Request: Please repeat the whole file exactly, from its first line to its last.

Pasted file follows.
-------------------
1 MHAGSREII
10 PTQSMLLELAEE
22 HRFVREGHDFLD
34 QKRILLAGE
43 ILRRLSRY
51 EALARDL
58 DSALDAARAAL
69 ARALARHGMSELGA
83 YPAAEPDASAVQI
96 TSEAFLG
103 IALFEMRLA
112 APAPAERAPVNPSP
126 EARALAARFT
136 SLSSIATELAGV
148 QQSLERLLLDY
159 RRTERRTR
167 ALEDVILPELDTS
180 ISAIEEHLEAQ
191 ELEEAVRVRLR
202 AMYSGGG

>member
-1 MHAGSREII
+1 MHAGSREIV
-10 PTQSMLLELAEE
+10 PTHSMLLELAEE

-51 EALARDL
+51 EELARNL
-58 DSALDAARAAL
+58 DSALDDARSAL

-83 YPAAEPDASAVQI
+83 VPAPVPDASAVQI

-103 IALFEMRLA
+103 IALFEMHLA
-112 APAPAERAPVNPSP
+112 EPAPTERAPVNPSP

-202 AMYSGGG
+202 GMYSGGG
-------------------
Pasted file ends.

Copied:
1 MHAGSREII
10 PTQSMLLELAEE
22 HRFVREGHDFLD
34 QKRILLAGE
43 ILRRLSRY
51 EALARDL
58 DSALDAARAAL
69 ARALARHGMSELGA
83 YPAAEPDASAVQI
96 TSEAFLG
103 IALFEMRLA
112 APAPAERAPVNPSP
126 EARALAARFT
136 SLSSIATELAGV
148 QQSLERLLLDY
159 RRTERRTR
167 ALEDVILPELDTS
180 ISAIEEHLEAQ
191 ELEEAVRVRLR
202 AMYSGGG

>member
-1 MHAGSREII
+1 MHAGSREIV
-10 PTQSMLLELAEE
+10 PTHSMLLELAEE

-51 EALARDL
+51 EELARNL
-58 DSALDAARAAL
+58 DSALDDARSAL

-83 YPAAEPDASAVQI
+83 VPAPVPDASAVQI

-103 IALFEMRLA
+103 IALFEMHLA
-112 APAPAERAPVNPSP
+112 EPAPTERAPVNPSP

-202 AMYSGGG
+202 GMYSGGG